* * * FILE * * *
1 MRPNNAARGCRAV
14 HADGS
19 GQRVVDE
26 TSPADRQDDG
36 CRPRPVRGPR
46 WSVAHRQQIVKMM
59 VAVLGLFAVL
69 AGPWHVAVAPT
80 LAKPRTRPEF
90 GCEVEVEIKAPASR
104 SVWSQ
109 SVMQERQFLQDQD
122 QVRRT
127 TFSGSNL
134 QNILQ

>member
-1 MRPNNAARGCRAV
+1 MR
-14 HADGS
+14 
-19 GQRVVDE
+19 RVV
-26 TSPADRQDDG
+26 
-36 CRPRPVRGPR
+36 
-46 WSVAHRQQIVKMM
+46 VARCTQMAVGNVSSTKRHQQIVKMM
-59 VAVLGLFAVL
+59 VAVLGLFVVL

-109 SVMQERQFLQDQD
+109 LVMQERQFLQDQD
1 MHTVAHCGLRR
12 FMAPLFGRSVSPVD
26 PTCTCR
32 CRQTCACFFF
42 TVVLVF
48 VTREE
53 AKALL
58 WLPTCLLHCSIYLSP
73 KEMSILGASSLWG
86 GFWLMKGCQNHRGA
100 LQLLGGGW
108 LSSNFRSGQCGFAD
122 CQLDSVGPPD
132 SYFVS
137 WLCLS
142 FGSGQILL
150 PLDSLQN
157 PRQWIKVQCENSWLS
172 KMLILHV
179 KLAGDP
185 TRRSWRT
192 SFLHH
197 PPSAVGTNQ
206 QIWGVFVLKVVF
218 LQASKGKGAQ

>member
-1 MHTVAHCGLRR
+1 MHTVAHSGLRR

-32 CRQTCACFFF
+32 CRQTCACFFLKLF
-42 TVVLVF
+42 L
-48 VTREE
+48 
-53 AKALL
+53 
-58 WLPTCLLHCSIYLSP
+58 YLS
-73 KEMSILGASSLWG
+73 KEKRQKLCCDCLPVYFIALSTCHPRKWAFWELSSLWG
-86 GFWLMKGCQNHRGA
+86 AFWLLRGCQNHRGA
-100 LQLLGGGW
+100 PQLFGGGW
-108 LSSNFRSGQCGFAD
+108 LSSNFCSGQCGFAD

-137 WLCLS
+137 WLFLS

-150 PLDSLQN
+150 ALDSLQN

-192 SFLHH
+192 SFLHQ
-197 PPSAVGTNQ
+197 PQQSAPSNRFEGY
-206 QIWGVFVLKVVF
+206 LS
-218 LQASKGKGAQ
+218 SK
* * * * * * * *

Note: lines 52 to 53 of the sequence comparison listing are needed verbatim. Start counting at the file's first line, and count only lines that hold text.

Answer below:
179 KLAGDP
185 TRRSWRT